Applying for a job gets more competitive every year. People entering the job market for the first time are often so overwhelmed with the whole process that they make common mistakes when writing their resumes and cover letters. Worse, hiring managers are often just as overwhelmed as applicants, which means that they’re just looking for reasons to toss out resumes so that they can sort the applicants as quickly and productively Opens a New Window. as possible. These tips for resumes and cover letters explain how to increase the chances that your resume makes it past that brutal first pass, gets taken seriously, and helps you advance to the interview stage.

What Are Cover Letters and Resumes?

Opens a New Window. It sounds like an obvious question, but it’s worth taking a step back to think about it for a moment. Resumes and cover letters aren’t just meaningless paperwork hoops you have to jump through; at least, good ones aren’t. Resumes and cover letters are your primary job application and personal marketing materials. They don’t get you the job, but they show that you are qualified for an interview. They may be accompanied by other materials, too, such as a formal application, a portfolio, or other work samples; but, at their base, they should convince prospective employers that you’re worth meeting.

Your Cover Letter

Your cover letters, sometimes called a covering letter, is the formal introduction to you and your job application. Think of it like an email introducing yourself that pulls the hiring manager in to want to know more about you. A cover letter briefly summarizes:

  • who you are,
  • why you’re interested in the position,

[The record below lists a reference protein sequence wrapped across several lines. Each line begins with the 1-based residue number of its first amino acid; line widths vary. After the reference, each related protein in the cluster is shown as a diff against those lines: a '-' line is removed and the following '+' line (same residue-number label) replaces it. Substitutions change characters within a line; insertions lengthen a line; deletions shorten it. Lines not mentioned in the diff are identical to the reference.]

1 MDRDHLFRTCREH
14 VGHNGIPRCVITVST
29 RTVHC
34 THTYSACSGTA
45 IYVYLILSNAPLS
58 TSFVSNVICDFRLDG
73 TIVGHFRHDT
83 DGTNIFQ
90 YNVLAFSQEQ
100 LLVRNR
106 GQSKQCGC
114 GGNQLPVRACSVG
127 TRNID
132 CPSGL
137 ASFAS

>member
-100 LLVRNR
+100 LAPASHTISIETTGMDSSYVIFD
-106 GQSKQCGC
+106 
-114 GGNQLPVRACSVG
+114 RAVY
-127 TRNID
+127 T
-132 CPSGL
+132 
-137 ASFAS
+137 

• what makes you qualified for the job, and
  • why they should hire you.

A great cover letter explicitly shows why and how you’re one of the top candidates for the position. It isn’t an exhaustive explanation of every single one of your achievements. It should satisfy the hiring team’s questions about whether you’re qualified and leave them interested to learn more about you.

Your Resume

Your resume, also called a curriculum vitae or CV, is a more formal summary of you as a candidate, typically written with bullet points and fragments. The purpose of a resume is to highlight your most applicable and impressive experiences that are relevant to the open position. It is not a complete history of every job and responsibility you’ve ever had.

How Do Employers Use Your Materials?

To write a great cover letter and resume, you have to understand how the employer uses them.

The number one thing to know is that the hiring committee reads your cover letter and resume more than once and in different ways. The first time, they skim it looking for keywords. Skimming can be done by a human being or an automated system. Applicant tracking systems can scan your resume looking for keywords to determine whether you meet the requirements for the position. If you don’t, you could be rejected on the spot. In other words, not only must you have the qualifications, but your cover letter and resume have to also show them in a way that a computer can read or a person will pick up when skimming.